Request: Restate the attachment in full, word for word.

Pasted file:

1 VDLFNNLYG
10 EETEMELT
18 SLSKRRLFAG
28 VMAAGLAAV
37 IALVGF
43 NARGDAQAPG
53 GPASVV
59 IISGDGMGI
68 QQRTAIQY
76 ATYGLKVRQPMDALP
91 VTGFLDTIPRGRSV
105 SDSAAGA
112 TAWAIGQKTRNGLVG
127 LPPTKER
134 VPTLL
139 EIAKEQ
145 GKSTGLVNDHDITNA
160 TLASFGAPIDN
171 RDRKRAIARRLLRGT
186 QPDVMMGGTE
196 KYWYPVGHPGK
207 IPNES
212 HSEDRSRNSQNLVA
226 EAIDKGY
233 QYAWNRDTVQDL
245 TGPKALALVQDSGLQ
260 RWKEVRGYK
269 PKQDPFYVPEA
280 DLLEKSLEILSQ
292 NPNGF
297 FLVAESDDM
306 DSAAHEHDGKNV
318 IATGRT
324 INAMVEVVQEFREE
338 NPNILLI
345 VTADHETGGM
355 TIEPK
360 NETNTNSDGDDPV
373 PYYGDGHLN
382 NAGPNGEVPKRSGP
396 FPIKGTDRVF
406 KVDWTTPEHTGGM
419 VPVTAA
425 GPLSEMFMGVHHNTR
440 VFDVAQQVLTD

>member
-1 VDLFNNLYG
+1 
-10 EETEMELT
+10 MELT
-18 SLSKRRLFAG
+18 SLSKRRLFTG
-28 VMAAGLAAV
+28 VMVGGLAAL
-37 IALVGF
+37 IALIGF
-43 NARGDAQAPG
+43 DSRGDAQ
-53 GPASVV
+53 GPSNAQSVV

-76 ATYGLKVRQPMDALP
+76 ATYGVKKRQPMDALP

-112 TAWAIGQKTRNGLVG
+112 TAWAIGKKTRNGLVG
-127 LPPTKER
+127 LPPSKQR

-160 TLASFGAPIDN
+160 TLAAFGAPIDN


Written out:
1 VDLFNNLYG
10 EETEMELT
18 SLSKRRLFAG
28 VMAAGLAAV
37 IALVGF
43 NARGDAQAPG
53 GPASVV
59 IISGDGMGI
68 QQRTAIQY
76 ATYGLKVRQPMDALP
91 VTGFLDTIPRGRSV
105 SDSAAGA
112 TAWAIGQKTRNGLVG
127 LPPTKER
134 VPTLL
139 EIAKEQ
145 GKSTGLVNDHDITNA
160 TLASFGAPIDN
171 RDRKRAIARRLLRGT
186 QPDVMMGGTE
196 KYWYPVGHPGK
207 IPNES
212 HSEDRSRNSQNLVA
226 EAIDKGY
233 QYAWNRDTVQDL
245 TGPKALALVQDSGLQ
260 RWKEVRGYK
269 PKQDPFYVPEA
280 DLLEKSLEILSQ
292 NPNGF
297 FLVAESDDM
306 DSAAHEHDGKNV
318 IATGRT
324 INAMVEVVQEFREE
338 NPNILLI
345 VTADHETGGM
355 TIEPK
360 NETNTNSDGDDPV
373 PYYGDGHLN
382 NAGPNGEVPKRSGP
396 FPIKGTDRVF
406 KVDWTTPEHTGGM
419 VPVTAA
425 GPLSEMFMGVHHNTR
440 VFDVAQQVLTD

>member
-1 VDLFNNLYG
+1 
-10 EETEMELT
+10 MELT
-18 SLSKRRLFAG
+18 SLSKRRLFTG
-28 VMAAGLAAV
+28 VMVGGLAAL
-37 IALVGF
+37 IALIGF
-43 NARGDAQAPG
+43 DSRGDAQ
-53 GPASVV
+53 GPSNAQSVV

-76 ATYGLKVRQPMDALP
+76 ATYGVKKRQPMDALP

-112 TAWAIGQKTRNGLVG
+112 TAWAIGKKTRNGLVG
-127 LPPTKER
+127 LPPSKQR

-160 TLASFGAPIDN
+160 TLAAFGAPIDN